Catechetical Homily at the Opening of Holy and Great Lent

+ BARTHOLOMEW

By God’s mercy Archbishop of Constantinople-New Rome and Ecumenical Patriarch

To the Plenitude of the Church

May the Grace and Peace of our Lord and Savior Jesus Christ be with you together with our Prayer, Blessing and Forgiveness

With the grace of God, the giver of all gifts, we have once again arrived at Holy and Great Lent, the arena of ascetical struggle, in order to purify ourselves with the Lord’s assistance through prayer, fasting and humility, as well as to prepare ourselves for a spiritual experience of the venerable Passion and the celebration of the splendid Resurrection of Christ the Savior.

In a world of manifold confusion, the ascetic experience of Orthodoxy constitutes an invaluable spiritual asset, an inexhaustible source of divine knowledge and human wisdom. The blessed phenomenon of ascesis, whose spirit pervades our entire way of life – for “asceticism is Christianity in its entirety” – is not the privilege of the few or chosen, but an “ecclesial event,” a communal good, a shared blessing and the common vocation for all faithful without exception. The ascetical struggles, of course, are not an end in themselves; the principle that “ascesis exists for the sake of ascesis” is not valid. The purpose of ascesis is the transcendence of one’s own will and the “mind of the flesh,” the transferal of the center of life from individual desire and the “right,” toward love that “does not seek its own,” in accordance with the scriptural passage: “Let no one seek his own good, but the good of the other.” (1 Cor. 10.24)

Such is the spirit that prevails throughout the long historical journey of Orthodoxy. In the New Miterikon, we encounter an excellent description of this ethos to renounce “our own” in the name of love: “Some hermits from Scetis once approached Amma Sarah, who offered them a container with basic provisions. The elders set aside the good food and consumed the bad. The righteous Sarah said to them: ‘You are truly monks from Scetis’”[1]This sensitivity and sacrificial use of freedom is foreign to the spirit of our age, which identifies freedom with individual assertions and claims for rights. Contemporary “autonomous” man would never have consumed the bad food, but only the good, convinced that in this way he expresses – while authentically and responsibly employing – individual freedom.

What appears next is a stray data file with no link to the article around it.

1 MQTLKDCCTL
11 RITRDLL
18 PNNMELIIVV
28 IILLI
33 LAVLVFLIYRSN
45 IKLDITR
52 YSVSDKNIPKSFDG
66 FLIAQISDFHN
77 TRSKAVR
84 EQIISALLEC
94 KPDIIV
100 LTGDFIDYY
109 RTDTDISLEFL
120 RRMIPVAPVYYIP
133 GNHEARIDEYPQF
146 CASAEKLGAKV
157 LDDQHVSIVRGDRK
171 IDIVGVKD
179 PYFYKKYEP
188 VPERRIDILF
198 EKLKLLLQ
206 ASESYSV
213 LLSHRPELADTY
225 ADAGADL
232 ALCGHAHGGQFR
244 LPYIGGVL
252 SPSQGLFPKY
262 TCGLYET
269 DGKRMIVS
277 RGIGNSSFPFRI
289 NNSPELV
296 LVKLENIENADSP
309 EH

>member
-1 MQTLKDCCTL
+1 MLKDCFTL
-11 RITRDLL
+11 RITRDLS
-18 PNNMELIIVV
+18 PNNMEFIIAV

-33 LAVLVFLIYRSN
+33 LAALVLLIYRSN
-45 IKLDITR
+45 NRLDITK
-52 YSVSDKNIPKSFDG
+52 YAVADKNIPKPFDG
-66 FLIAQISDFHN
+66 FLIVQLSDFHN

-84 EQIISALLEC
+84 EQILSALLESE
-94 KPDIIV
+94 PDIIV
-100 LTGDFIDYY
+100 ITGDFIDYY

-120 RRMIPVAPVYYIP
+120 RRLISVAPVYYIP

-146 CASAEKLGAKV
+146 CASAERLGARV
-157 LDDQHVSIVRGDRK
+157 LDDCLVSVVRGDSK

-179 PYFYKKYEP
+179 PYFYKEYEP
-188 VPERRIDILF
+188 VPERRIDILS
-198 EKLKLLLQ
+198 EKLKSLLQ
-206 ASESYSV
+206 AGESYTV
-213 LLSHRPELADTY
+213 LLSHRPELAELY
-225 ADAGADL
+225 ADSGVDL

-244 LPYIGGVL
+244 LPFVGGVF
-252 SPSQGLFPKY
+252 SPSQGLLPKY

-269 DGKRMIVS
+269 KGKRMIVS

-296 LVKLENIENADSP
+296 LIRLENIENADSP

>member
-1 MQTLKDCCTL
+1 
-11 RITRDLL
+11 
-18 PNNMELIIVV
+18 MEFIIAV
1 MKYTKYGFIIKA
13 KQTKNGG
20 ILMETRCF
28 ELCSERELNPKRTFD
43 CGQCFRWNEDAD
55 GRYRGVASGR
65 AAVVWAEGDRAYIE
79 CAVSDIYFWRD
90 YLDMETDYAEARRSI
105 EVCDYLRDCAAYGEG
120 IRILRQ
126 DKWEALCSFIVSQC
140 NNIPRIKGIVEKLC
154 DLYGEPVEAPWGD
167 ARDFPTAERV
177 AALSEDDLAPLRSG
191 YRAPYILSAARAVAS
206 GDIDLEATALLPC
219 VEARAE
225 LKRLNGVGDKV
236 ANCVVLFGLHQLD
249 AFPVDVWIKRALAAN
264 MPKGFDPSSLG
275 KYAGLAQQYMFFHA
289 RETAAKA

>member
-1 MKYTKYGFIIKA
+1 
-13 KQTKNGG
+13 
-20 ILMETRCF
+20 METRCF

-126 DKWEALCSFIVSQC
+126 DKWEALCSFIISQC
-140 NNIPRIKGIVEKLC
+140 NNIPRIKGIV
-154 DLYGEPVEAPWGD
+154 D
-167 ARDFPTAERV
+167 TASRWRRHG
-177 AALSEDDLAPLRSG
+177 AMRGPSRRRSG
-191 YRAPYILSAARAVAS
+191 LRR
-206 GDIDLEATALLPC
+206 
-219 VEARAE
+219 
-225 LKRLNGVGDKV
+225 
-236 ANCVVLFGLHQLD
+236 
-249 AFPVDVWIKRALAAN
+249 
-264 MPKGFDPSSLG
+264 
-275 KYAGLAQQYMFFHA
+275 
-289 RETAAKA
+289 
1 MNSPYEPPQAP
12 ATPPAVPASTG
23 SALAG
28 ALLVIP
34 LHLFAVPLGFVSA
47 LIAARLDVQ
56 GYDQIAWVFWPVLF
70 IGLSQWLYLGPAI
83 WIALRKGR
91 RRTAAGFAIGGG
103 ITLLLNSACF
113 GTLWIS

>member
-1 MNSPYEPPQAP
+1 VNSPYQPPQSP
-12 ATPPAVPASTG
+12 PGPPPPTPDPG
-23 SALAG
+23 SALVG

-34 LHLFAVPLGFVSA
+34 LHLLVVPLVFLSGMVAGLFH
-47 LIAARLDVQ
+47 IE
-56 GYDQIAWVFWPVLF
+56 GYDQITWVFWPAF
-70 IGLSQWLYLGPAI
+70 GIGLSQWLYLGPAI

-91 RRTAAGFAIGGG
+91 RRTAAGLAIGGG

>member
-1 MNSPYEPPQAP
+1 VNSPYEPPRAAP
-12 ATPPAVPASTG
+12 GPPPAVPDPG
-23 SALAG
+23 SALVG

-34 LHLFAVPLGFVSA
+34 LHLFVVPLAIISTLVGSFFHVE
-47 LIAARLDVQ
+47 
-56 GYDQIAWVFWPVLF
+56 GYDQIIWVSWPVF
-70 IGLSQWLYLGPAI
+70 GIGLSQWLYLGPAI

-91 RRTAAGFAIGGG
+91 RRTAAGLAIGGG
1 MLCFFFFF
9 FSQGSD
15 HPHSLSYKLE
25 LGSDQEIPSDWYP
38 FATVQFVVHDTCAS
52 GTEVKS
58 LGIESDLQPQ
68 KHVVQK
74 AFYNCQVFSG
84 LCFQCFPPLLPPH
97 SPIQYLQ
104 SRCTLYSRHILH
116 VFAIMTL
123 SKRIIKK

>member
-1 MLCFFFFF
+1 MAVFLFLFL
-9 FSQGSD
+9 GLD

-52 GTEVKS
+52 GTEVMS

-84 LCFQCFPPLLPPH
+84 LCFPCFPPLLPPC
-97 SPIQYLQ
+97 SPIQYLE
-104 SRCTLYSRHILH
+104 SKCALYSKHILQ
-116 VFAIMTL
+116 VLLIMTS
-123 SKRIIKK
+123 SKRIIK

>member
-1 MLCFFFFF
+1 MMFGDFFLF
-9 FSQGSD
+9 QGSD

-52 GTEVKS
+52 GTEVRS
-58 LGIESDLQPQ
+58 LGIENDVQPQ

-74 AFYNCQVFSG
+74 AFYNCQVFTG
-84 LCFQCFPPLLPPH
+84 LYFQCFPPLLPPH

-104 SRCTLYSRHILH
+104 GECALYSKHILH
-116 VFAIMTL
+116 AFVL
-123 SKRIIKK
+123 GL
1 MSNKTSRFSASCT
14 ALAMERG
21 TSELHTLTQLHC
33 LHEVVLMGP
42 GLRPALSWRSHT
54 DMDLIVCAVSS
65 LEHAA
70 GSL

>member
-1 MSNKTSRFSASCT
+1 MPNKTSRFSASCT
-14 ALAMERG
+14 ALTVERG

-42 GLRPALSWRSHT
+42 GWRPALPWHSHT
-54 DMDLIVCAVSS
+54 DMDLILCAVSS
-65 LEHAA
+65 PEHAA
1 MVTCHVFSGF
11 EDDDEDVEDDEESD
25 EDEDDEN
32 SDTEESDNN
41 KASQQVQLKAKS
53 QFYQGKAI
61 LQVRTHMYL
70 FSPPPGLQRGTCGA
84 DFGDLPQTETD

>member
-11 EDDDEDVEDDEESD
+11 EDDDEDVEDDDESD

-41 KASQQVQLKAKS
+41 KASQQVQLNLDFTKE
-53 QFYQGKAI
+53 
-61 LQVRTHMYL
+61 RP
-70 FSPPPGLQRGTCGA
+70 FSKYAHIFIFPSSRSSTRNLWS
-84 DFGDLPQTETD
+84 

This is where the supreme value of the Orthodox concept of human freedom lies. It is a freedom that does not demand but shares, does not insist but sacrifices. The Orthodox believer knows that autonomy and self-sufficiency do not liberate humanity from the shackles of the ego, of self-realization and self-justification. The freedom “for which Christ has set us free” (Gal. 5.1) mobilizes our creative capacity and is fulfilled as rejection of self-enclosure, as unconditional love and communion of life.

The Orthodox ascetical ethos does not know division and dualism; it does not reject life, but rather transforms it. The dualistic vision and denial of the world is not a Christian concept. Genuine asceticism is luminous and charitable. It is a characteristic of Orthodox self-conscience that the period of fasting is permeated by the joy of the Cross and the Resurrection. Moreover, the ascetic struggle of Orthodox Christians – much like our spirituality and liturgical life in general – communicates the fragrance and radiance of the Resurrection. The Cross is found at the heart of Orthodox piety, but it is not the final point of reference in the life of the Church. Instead, the essence of Orthodox spiritual life is the ineffable joy of the Resurrection, toward which the Cross constitutes the way. Accordingly, during the period of Great Lent, the quintessence of experience for Orthodox Christians is always the yearning for the “common resurrection.”

Pray, then, precious brothers and sisters in the Lord, that we may be deemed worthy, with the grace and support from above, through the intercessions of the Theotokos, as first among the saints, and of all the saints, that we may run the race of Holy and Great Lent in a way that is fitting and joyous before Christ, joyfully exercising, in obedience to the rule of church tradition, the “common struggle” of fasting that extinguishes the passions, constantly praying, helping the suffering and needful, forgiving one another and “giving thanks for all things” (Thess. 5.18), in order that we might venerate with a devout heart the “Holy, Saving and Awesome Passion” as well as the life-giving Resurrection of our Lord, God and Savior Jesus Christ, to whom belong glory, power and thanksgiving to the endless ages. Amen.